The majority of the damage from the cyber-attacks was caused by the use of botnets. A botnet is a “collection of compromised computers running programs, usually referred to as worms, Trojan horses, or backdoors, under a common command and control infrastructure. A botnet’s originator can control the group remotely, usually through a means such as IRC and usually for nefarious purposes [6 – Botnet]”. In the case of the cyber-attacks on Estonia, multiple botnets were used to launch a Distributed Denial of Service Attack (DDoS). A Denial of Service attack (DoS attack) is an attack where a network is flooded with as many requests as possible such that the network becomes so slow it is effectively unable to respond to legitimate requests. A DDoS attack is the same as a DoS attack, however, instead of one system launching the requests, now thousands of compromised systems flood a networks bandwidth making it crash under the enormous load or become so slow it is equivalent to being unavailable or offline. In order for these requests to travel from the compromised computers to their destination targets, the packets must travel through many networks. Therefore, even though the attackers could not target every network within Estonia, by hitting many of the major websites, all the incoming packets also caused congestion on the networks they needed to pass through on the way to their targets within Estonia. Even websites which were not attacked ended up being unresponsive because congestion was blocking the paths needed to reach them.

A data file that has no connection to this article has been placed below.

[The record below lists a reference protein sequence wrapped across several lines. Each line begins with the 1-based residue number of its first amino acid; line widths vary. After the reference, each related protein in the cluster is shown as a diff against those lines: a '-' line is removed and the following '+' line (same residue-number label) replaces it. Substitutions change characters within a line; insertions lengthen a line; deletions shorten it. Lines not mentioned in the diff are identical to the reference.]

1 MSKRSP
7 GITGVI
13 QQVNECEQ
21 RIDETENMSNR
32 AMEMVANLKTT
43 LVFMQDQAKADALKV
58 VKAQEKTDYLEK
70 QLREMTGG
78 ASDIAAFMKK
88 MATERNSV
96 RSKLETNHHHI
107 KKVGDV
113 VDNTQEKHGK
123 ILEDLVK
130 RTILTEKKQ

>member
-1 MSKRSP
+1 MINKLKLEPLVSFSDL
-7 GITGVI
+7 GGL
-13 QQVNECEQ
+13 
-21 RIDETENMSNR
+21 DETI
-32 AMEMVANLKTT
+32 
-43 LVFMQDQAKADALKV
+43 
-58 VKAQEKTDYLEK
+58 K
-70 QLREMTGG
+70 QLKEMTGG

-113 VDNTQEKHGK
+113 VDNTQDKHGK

In order to bring systems back online within Estonia, companies were forced to block all traffic coming from outside of Estonia. This is because the DDoS attacks were being launched from infected systems throughout the world, the large majority of which were from IP addresses outside of the country. By blocking this traffic, they were able to bring their systems back online, but were also blocking all legitimate users from outside the country from accessing their networks. In the mean time, security specialists were doing their best to track down where the compromised computers were so that they could then contact the responsible Internet Service Providers to have them block the user and contact them about the infection on their machine. “Cooperation between Private groups and public agencies is essential in defending against cyber-attacks, according to one security researcher [Gadi Evron] [7 – Black Hat 2007: Lessons of the Estonian attacks]”. The attacks against Estonia could have been much worse if all the involved agencies throughout the world simply ignored the fact that their networks were passing on illegitimate traffic on its way to Estonia. By working together, it was possible, not to find who launched the attack, but at least to find where the traffic was coming from and then block these paths one at a time while tracing back to as many infected machines as possible.